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Population implications of the use of bedaquiline in people with extensively drug-resistant tuberculosis: are fears of resistance justified?

Abstract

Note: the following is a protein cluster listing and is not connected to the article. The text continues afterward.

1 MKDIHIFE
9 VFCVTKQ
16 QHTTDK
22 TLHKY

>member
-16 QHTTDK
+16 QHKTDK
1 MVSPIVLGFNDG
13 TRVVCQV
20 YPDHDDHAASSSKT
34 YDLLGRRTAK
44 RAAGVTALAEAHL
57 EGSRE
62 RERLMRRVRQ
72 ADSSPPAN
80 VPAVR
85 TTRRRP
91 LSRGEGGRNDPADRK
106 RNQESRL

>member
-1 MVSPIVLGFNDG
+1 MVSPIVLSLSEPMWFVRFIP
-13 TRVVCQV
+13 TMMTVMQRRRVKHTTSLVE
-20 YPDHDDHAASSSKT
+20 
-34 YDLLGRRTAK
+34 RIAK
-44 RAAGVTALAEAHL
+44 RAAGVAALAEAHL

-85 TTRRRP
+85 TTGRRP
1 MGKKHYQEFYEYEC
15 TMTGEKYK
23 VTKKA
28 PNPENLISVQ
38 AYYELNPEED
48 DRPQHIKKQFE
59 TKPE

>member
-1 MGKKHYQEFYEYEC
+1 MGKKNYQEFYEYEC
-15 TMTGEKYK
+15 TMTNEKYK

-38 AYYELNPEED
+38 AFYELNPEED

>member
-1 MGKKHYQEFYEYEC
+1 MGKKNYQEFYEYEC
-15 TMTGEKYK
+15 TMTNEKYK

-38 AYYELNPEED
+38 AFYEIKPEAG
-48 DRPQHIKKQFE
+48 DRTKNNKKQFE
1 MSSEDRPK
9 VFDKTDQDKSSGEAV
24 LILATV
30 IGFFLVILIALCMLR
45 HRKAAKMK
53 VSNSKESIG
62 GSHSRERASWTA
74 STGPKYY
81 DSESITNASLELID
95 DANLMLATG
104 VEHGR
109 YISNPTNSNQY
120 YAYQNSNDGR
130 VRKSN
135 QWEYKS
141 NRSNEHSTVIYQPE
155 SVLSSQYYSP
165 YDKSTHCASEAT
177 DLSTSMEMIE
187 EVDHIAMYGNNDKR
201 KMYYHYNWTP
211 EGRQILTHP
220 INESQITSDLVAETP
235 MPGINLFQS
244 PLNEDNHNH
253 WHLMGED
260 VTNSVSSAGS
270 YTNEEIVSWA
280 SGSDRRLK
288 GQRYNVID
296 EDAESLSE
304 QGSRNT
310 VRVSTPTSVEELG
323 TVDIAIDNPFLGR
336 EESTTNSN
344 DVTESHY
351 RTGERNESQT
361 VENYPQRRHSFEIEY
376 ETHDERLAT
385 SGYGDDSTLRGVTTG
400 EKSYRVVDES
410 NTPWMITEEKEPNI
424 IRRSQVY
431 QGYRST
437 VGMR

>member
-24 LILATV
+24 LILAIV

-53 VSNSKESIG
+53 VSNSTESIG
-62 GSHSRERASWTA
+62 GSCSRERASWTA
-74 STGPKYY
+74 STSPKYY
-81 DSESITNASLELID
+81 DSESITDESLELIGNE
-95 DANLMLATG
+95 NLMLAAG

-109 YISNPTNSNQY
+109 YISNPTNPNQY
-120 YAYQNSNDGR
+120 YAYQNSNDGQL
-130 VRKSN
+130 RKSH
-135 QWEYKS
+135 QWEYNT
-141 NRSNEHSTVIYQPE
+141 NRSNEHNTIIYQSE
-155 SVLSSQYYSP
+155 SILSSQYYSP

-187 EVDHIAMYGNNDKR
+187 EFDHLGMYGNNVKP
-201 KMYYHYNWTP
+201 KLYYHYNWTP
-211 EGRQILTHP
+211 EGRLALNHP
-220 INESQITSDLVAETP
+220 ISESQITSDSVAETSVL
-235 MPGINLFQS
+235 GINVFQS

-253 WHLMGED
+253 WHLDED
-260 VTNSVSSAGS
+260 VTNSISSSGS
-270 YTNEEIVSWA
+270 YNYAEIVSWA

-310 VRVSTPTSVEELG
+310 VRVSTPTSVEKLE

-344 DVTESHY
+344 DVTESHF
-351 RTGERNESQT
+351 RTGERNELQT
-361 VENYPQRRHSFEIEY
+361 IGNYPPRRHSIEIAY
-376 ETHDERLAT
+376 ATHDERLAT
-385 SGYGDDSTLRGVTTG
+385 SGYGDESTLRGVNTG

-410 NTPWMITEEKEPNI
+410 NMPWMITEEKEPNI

Global rollout of the new antituberculosis drug bedaquiline has been slow, in part reflecting concerns about spread of bedaquiline resistance. Acquired resistance to bedaquiline is especially likely in patients with extensively drug-resistant (XDR) tuberculosis. However, the very high mortality rates of patients with XDR not receiving bedaquiline, and promising cohort study results, suggest these patients also have greatest need for the drug. In this Personal View, we argue that resistance concerns should not forestall use of bedaquiline in patients with XDR tuberculosis. Our position in favour of increased access to bedaquiline for these patients is based on three arguments. First, the use of drug combinations that include bedaquiline might prevent spread of XDR disease to others in the community. Second, until new combination regimens of novel drugs for XDR tuberculosis become available, patients with XDR disease and their infected contacts will face equivalent outcomes if bedaquiline is either not provided because of policy, or not effective because of resistance. Finally, because resistance to bedaquiline and other antituberculosis drugs is caused by mutations within a single bacterial chromosome, use of bedaquiline in patients with XDR tuberculosis will not substantially increase the risk of bedaquiline resistance in patients with drug-susceptible or multidrug-resistant (non‑XDR) tuberculosis strains.

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